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Recomposing Ecopoetics

North American Poetry of the Self-Conscious Anthropocene
Lynn Keller

BUY Cloth · 304 pp. · 6 × 9 · ISBN 9780813940618 · $65.00 · Jan 2018
BUY Paper · 304 pp. · 6 × 9 · ISBN 9780813940625 · $29.50 · Jan 2018
BUY Ebook · 304 pp. · ISBN 9780813940632 · $65.00 · Jan 2018

In the first book devoted exclusively to the ecopoetics of the twenty-first century, Lynn Keller examines poetry of what she terms the "self-conscious Anthropocene," a period in which there is widespread awareness of the scale and severity of human effects on the planet. Recomposing Ecopoetics analyzes work written since the year 2000 by thirteen North American poets--including Evelyn Reilly, Juliana Spahr, Ed Roberson, and Jena Osman--all of whom push the bounds of literary convention as they seek forms and language adequate to complex environmental problems. Drawing as often on linguistic experimentalism as on traditional literary resources, these poets respond to environments transformed by people and take "nature" to be a far more inclusive and culturally imbricated category than conventional nature poetry does. This interdisciplinary study not only brings cutting-edge work in ecocriticism to bear on a diverse archive of contemporary environmental poetry; it also offers the environmental humanities new ways to understand the cultural and affective dimensions of the Anthropocene.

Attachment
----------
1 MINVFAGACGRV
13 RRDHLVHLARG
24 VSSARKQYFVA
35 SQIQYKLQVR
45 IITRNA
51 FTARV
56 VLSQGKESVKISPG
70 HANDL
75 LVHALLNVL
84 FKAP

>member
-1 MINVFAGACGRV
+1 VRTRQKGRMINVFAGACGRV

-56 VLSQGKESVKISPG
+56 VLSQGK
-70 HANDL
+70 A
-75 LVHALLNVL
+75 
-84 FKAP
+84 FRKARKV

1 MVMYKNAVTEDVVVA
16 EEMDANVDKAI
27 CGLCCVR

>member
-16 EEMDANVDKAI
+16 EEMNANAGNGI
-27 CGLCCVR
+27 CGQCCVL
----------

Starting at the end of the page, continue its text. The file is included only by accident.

Lynn Keller has written a brilliant account of the dynamics between poetic form and the most critical environmental issues of our time. This is essential reading for students and scholars of the environmental humanities at large.

Rob Nixon, Princeton University, author of Slow Violence and the Environmentalism of the Poor

" Recomposing Ecopoetics is smart, illuminating, timely, and challenging in all the right ways. Ecocriticism and poetry studies need a book like this, which carefully and persuasively demonstrates the power and relevance of experimental, environmental poems in our troubled age of the Anthropocene."

Scott Knickerbocker, The College of Idaho, author of Ecopoetics: The Language of Nature, the Nature of Language

One of the pleasures of reading Recomposing Ecopoetics comes from periodically revisiting poets, like Gander, Reilly, and Spahr, who recur throughout the chapters. Keller’s willingness to return to familiar figures suggests that neither their poetry nor its ecological significance is exhausted by her readings. Keller constructs, rather than extracts, a corpus.

Los Angeles Review of Books

About the Author: 

Lynn Keller is Martha Meier Renk-Bascom Professor of Poetry and Bradshaw Knight Professor of Environmental Humanities at the University of Wisconsin-Madison, and the author, most recently, of Thinking Poetry: Readings in Contemporary Women’s Exploratory Poetics.

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